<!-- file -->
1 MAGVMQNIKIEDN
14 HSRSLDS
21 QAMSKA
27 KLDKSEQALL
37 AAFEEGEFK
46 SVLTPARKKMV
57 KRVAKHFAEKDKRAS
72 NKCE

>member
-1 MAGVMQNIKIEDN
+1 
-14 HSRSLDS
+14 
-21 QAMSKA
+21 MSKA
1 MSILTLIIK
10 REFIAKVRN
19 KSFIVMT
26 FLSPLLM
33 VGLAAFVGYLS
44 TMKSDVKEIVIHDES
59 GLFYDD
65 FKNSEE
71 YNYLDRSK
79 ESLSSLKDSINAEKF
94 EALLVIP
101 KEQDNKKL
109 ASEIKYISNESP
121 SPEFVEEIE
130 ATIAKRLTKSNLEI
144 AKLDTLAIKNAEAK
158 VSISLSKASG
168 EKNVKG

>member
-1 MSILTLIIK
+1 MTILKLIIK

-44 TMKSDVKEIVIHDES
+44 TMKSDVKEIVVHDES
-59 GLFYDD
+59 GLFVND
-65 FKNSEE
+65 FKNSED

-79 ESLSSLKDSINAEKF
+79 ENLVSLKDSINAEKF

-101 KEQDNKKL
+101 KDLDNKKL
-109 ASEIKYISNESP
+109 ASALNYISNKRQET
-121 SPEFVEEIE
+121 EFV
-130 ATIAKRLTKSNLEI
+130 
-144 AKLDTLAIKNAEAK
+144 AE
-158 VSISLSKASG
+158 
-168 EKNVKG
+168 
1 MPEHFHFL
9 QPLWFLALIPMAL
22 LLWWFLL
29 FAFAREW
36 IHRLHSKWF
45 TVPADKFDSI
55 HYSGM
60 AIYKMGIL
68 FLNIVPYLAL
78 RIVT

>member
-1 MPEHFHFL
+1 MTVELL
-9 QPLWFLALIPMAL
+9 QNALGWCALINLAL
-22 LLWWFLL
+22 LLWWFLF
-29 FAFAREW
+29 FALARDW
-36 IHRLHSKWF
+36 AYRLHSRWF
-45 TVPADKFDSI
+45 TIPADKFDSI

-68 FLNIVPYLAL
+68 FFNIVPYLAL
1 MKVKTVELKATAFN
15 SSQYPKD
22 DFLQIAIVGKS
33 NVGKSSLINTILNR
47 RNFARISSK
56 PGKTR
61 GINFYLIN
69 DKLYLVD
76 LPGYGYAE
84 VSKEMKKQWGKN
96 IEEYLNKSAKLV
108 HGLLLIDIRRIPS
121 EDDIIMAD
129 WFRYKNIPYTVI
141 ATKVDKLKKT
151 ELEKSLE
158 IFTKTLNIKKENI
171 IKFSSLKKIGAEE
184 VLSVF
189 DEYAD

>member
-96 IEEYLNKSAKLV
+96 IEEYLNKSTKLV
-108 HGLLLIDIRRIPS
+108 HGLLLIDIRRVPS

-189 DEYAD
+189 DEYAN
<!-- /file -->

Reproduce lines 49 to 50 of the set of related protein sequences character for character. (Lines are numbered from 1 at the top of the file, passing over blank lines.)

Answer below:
-121 SPEFVEEIE
+121 EFV